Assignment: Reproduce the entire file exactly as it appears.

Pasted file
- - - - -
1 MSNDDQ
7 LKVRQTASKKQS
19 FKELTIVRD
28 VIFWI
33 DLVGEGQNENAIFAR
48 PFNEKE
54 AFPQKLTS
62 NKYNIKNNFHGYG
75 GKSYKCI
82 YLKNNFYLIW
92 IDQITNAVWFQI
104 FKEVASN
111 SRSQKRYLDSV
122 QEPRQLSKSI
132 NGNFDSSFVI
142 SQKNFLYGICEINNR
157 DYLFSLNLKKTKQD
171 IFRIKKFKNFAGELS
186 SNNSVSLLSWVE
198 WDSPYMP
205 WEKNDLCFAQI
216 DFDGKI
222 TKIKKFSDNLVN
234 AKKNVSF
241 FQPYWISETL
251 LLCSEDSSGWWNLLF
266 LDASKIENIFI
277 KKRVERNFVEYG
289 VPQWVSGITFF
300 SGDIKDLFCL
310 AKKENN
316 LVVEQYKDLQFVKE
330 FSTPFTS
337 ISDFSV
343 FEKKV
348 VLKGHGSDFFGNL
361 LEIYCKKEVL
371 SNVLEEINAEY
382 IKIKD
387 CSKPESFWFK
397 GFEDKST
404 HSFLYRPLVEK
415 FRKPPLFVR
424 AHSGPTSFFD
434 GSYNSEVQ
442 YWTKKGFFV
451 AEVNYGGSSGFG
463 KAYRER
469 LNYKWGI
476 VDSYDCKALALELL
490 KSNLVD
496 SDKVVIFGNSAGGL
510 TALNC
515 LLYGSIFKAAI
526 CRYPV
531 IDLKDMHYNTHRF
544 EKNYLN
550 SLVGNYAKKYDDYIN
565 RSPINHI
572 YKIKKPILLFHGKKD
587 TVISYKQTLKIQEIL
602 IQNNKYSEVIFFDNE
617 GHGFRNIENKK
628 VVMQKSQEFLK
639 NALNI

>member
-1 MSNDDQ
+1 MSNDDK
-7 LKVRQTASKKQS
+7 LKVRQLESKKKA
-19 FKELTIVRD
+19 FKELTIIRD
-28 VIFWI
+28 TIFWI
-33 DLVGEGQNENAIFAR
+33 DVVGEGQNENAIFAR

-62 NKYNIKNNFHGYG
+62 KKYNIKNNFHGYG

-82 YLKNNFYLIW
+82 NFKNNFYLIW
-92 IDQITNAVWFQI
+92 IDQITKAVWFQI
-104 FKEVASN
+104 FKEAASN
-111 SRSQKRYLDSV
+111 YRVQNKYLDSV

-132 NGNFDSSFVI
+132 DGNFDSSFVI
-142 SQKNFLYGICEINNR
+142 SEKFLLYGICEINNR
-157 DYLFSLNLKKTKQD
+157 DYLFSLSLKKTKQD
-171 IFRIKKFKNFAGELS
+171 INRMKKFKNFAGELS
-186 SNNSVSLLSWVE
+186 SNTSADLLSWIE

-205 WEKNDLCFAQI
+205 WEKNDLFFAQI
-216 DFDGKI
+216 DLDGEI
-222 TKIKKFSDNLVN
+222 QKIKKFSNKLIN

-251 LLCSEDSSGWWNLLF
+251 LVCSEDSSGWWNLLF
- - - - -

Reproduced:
1 MSNDDQ
7 LKVRQTASKKQS
19 FKELTIVRD
28 VIFWI
33 DLVGEGQNENAIFAR
48 PFNEKE
54 AFPQKLTS
62 NKYNIKNNFHGYG
75 GKSYKCI
82 YLKNNFYLIW
92 IDQITNAVWFQI
104 FKEVASN
111 SRSQKRYLDSV
122 QEPRQLSKSI
132 NGNFDSSFVI
142 SQKNFLYGICEINNR
157 DYLFSLNLKKTKQD
171 IFRIKKFKNFAGELS
186 SNNSVSLLSWVE
198 WDSPYMP
205 WEKNDLCFAQI
216 DFDGKI
222 TKIKKFSDNLVN
234 AKKNVSF
241 FQPYWISETL
251 LLCSEDSSGWWNLLF
266 LDASKIENIFI
277 KKRVERNFVEYG
289 VPQWVSGITFF
300 SGDIKDLFCL
310 AKKENN
316 LVVEQYKDLQFVKE
330 FSTPFTS
337 ISDFSV
343 FEKKV
348 VLKGHGSDFFGNL
361 LEIYCKKEVL
371 SNVLEEINAEY
382 IKIKD
387 CSKPESFWFK
397 GFEDKST
404 HSFLYRPLVEK
415 FRKPPLFVR
424 AHSGPTSFFD
434 GSYNSEVQ
442 YWTKKGFFV
451 AEVNYGGSSGFG
463 KAYRER
469 LNYKWGI
476 VDSYDCKALALELL
490 KSNLVD
496 SDKVVIFGNSAGGL
510 TALNC
515 LLYGSIFKAAI
526 CRYPV
531 IDLKDMHYNTHRF
544 EKNYLN
550 SLVGNYAKKYDDYIN
565 RSPINHI
572 YKIKKPILLFHGKKD
587 TVISYKQTLKIQEIL
602 IQNNKYSEVIFFDNE
617 GHGFRNIENKK
628 VVMQKSQEFLK
639 NALNI

>member
-1 MSNDDQ
+1 MSNDDK
-7 LKVRQTASKKQS
+7 LKVRQLESKKKA
-19 FKELTIVRD
+19 FKELTIIRD
-28 VIFWI
+28 TIFWI
-33 DLVGEGQNENAIFAR
+33 DVVGEGQNENAIFAR

-62 NKYNIKNNFHGYG
+62 KKYNIKNNFHGYG

-82 YLKNNFYLIW
+82 NFKNNFYLIW
-92 IDQITNAVWFQI
+92 IDQITKAVWFQI
-104 FKEVASN
+104 FKEAASN
-111 SRSQKRYLDSV
+111 YRVQNKYLDSV

-132 NGNFDSSFVI
+132 DGNFDSSFVI
-142 SQKNFLYGICEINNR
+142 SEKFLLYGICEINNR
-157 DYLFSLNLKKTKQD
+157 DYLFSLSLKKTKQD
-171 IFRIKKFKNFAGELS
+171 INRMKKFKNFAGELS
-186 SNNSVSLLSWVE
+186 SNTSADLLSWIE

-205 WEKNDLCFAQI
+205 WEKNDLFFAQI
-216 DFDGKI
+216 DLDGEI
-222 TKIKKFSDNLVN
+222 QKIKKFSNKLIN

-251 LLCSEDSSGWWNLLF
+251 LVCSEDSSGWWNLLF